Alaska (Sullivan), Arizona (McSally/Special), Arkansas (Cotton), Colorado (Gardner), Georgia (Perdue), Idaho (Risch), Iowa (Ernst), Kansas (open), Kentucky (McConnell), Louisiana (Cassidy), Maine (Collins), Mississippi (Hyde-Smith), Montana (Daines), Nebraska (Sasse), North Carolina (Tillis), Oklahoma(Inhofe), South Carolina (Graham), South Dakota (Rounds), Tennessee (open), Texas (Cornyn), West Virginia (Moore Capito) and Wyoming (open).
With almost twice as many seats up, the GOP is facing a number of serious challenges.
In 2020, Arizona will hold a special election to elect the permanent successor to the late Senator John McCain (R), who passed away in August of 2019.
Interim US Senator Martha McSally, who ran unsuccessfully in 2018 against Kyrsten Sinema (D) for the seat vacated by retiring Senator Jeff Flake (R), must now defend the seat she has held since appointed by the Governor last December.
McSally, who narrowly lost to Sinema, 47.6% to 50%, in the 2018 bid, is a former Congresswoman, US Airforce Colonel and combat veteran. Although a strong candidate, she is facing stiff general election opposition in former astronaut Mark Kelly.Kelly is co-founder of Americans for Responsible Solutions, a nonprofit that advocates "commonsence gun laws," along with his wife, former Arizona Congresswoman Gabby Giffords, who served from 2007-2012 when she resigned following serious injury in a gun shooting.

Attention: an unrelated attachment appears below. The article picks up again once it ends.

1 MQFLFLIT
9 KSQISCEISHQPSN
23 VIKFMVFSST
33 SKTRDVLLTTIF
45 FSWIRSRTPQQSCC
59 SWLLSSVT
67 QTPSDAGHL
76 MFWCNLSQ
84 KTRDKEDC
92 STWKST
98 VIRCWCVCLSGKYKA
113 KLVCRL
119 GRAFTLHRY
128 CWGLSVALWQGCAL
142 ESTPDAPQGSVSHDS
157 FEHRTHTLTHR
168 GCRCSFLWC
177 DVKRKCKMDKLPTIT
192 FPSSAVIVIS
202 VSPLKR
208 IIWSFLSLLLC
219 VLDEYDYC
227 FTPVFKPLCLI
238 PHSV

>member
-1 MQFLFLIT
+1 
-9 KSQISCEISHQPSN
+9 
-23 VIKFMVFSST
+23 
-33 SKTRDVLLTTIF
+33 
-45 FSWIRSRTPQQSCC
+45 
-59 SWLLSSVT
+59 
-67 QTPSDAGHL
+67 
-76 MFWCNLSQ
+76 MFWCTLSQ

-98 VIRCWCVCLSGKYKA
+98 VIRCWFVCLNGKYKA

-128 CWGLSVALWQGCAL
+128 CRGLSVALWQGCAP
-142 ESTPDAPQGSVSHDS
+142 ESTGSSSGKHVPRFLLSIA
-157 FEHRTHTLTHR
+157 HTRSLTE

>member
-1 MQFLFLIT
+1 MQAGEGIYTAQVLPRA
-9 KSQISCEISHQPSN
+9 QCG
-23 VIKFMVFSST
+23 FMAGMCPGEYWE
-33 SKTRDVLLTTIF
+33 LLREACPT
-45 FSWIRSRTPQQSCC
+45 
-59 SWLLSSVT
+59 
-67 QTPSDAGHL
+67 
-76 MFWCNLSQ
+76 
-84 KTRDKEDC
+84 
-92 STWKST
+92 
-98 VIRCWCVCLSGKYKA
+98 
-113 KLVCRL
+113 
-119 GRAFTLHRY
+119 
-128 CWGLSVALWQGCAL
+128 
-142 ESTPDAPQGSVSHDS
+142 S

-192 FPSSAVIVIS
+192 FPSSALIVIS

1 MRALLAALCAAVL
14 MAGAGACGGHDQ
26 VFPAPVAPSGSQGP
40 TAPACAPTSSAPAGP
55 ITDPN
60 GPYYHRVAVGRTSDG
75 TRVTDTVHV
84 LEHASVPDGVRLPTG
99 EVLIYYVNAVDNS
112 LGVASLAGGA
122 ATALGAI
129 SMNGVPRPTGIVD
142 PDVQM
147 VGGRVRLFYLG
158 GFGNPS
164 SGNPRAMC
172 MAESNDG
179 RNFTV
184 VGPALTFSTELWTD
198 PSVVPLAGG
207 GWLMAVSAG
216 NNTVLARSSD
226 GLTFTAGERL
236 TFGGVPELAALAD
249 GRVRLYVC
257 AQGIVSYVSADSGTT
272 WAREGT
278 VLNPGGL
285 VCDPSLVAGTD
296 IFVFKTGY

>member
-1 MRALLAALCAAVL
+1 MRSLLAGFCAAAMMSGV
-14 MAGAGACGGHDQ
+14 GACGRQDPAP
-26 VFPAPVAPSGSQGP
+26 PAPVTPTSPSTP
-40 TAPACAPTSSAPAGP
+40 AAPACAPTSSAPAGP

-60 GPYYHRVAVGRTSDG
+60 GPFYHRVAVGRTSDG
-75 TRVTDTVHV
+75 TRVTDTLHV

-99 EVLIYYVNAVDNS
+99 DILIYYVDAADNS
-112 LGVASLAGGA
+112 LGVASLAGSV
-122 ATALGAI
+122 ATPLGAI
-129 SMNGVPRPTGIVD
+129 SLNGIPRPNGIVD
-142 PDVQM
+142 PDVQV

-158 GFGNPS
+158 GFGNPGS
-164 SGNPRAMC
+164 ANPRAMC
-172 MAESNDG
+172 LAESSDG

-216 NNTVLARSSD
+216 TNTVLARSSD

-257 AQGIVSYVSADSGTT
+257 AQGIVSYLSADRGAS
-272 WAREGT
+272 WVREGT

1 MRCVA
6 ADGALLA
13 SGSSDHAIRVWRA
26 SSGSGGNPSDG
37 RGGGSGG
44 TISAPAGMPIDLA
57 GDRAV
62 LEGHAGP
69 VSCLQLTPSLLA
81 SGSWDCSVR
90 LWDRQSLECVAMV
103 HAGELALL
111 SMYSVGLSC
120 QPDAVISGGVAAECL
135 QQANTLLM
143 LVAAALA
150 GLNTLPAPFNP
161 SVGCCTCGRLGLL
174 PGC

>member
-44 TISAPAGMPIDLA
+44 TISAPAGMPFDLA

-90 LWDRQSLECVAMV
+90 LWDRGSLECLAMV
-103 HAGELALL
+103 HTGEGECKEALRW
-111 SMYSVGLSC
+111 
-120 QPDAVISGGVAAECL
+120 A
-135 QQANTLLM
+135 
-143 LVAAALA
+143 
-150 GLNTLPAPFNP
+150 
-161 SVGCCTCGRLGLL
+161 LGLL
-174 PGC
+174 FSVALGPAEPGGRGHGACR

In an OH Predictive Insights Survey conducted May 1st and 2nd of likely general election voters (MOE: +/- 4%), McSally led Kelly 45% to 44%.
First term Republican Senator Cory Gardner, who is up in 2020, is considered by some to be the GOP's most vulnerable incumbent.
A former US House member, Gardner unseated Democratic incumbent Mark Udall 48.2% to 46.3% to win his seat in 2014, one of two that are now up in states won by Hillary Clinton (D) in 2016.
Until Barack Obama won the state in 2008, Colorado had voted Republican in every US Presidential Election since 1964, but the state has continued to veer Democratic, and has elected a Democratic governor for 22 of the past 30 years. Colorado's senior Senator is Democrat Michael Bennet, now in his third term, and running for president.At least ten Democrats have or are expected to announce a bid for the nomination in the June 30, 2020 primary. They included former Colorado House Speaker Andrew Romanoff, former US Attorney John Walsh, former State Senator Mike Johnston, former Obama administration official Dan Baer, former state House Democratic leader Alice Madden and Colorado Secretary of State Jena Griswold.
Former Colorado Governor and current presidential candidate John Hickenlooper has said he is not interested in the Senate.
A January, 2019 SMART/DFM Research Survey of Colorado residents over the age of 18 showed Cory Gardner (R) trailing a generic Democratic candidate 38% to 46%.
Other top red to blue targets include Republican Senators David Perdue in Georgia, Susan Collins in Maine, and Thom Tillis in North Carolina.
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Resources: Ballotpedia, CNBC, NewYorkTimes, FiveThirtyEight, GreenPapers